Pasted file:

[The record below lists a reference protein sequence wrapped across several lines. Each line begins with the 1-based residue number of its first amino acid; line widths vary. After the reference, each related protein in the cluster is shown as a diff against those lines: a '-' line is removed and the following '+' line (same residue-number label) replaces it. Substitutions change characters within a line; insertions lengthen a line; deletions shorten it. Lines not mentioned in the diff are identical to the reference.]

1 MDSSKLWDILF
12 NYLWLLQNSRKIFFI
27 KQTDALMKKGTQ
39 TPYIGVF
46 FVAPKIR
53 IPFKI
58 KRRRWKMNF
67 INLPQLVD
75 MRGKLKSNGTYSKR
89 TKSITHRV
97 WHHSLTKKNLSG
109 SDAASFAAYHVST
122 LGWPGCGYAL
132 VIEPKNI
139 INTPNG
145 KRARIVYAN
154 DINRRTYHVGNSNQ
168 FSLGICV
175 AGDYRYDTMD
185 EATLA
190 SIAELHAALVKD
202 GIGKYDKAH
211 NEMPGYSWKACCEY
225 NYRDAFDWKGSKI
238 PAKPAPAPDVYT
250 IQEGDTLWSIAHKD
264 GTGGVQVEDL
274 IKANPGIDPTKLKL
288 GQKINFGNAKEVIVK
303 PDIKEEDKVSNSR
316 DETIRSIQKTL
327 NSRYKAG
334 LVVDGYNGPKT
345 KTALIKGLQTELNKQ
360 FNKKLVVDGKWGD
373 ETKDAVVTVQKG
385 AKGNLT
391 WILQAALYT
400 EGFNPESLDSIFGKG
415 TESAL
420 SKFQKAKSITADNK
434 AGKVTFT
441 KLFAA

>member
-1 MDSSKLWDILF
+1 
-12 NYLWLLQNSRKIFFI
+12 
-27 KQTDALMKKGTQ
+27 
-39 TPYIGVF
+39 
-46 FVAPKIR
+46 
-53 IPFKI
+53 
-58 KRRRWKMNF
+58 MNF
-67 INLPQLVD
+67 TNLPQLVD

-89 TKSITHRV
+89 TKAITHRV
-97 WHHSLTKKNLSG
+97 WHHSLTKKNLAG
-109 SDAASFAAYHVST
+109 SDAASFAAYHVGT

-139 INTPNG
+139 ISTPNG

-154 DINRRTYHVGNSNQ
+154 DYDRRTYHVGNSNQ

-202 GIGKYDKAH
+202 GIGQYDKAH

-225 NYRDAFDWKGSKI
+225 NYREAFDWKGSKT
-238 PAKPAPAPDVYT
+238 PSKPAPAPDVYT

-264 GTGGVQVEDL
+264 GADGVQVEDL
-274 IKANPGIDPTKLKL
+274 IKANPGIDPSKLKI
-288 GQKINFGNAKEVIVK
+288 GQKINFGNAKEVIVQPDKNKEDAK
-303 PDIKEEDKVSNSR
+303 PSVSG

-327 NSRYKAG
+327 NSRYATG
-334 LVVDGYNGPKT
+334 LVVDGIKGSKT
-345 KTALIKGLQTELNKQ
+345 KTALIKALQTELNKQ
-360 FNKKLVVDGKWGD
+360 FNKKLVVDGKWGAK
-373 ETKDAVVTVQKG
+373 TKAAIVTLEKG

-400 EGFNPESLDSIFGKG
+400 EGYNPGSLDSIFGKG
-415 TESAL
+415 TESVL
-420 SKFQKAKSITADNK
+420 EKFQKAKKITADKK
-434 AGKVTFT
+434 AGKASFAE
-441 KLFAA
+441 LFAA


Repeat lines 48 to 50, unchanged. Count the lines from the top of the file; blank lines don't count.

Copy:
-12 NYLWLLQNSRKIFFI
+12 
-27 KQTDALMKKGTQ